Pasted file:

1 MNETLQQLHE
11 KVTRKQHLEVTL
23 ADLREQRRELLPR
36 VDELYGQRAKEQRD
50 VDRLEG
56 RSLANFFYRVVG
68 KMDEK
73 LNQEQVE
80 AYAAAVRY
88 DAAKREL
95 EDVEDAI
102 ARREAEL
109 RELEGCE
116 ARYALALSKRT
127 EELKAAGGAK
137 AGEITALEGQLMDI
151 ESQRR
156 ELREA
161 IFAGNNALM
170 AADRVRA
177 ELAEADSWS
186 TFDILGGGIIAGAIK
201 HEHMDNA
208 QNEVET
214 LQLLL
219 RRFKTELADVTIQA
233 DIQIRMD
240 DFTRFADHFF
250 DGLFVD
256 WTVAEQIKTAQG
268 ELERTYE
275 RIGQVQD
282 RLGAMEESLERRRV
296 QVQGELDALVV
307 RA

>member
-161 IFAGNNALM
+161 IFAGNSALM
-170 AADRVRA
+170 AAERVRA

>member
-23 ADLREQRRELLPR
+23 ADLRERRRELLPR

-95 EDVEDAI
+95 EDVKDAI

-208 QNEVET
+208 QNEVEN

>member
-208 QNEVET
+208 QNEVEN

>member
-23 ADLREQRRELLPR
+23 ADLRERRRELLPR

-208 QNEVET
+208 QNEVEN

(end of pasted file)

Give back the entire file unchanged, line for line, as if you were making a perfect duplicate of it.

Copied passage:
1 MNETLQQLHE
11 KVTRKQHLEVTL
23 ADLREQRRELLPR
36 VDELYGQRAKEQRD
50 VDRLEG
56 RSLANFFYRVVG
68 KMDEK
73 LNQEQVE
80 AYAAAVRY
88 DAAKREL
95 EDVEDAI
102 ARREAEL
109 RELEGCE
116 ARYALALSKRT
127 EELKAAGGAK
137 AGEITALEGQLMDI
151 ESQRR
156 ELREA
161 IFAGNNALM
170 AADRVRA
177 ELAEADSWS
186 TFDILGGGIIAGAIK
201 HEHMDNA
208 QNEVET
214 LQLLL
219 RRFKTELADVTIQA
233 DIQIRMD
240 DFTRFADHFF
250 DGLFVD
256 WTVAEQIKTAQG
268 ELERTYE
275 RIGQVQD
282 RLGAMEESLERRRV
296 QVQGELDALVV
307 RA

>member
-161 IFAGNNALM
+161 IFAGNSALM
-170 AADRVRA
+170 AAERVRA

>member
-23 ADLREQRRELLPR
+23 ADLRERRRELLPR

-95 EDVEDAI
+95 EDVKDAI

-208 QNEVET
+208 QNEVEN

>member
-208 QNEVET
+208 QNEVEN

>member
-23 ADLREQRRELLPR
+23 ADLRERRRELLPR

-208 QNEVET
+208 QNEVEN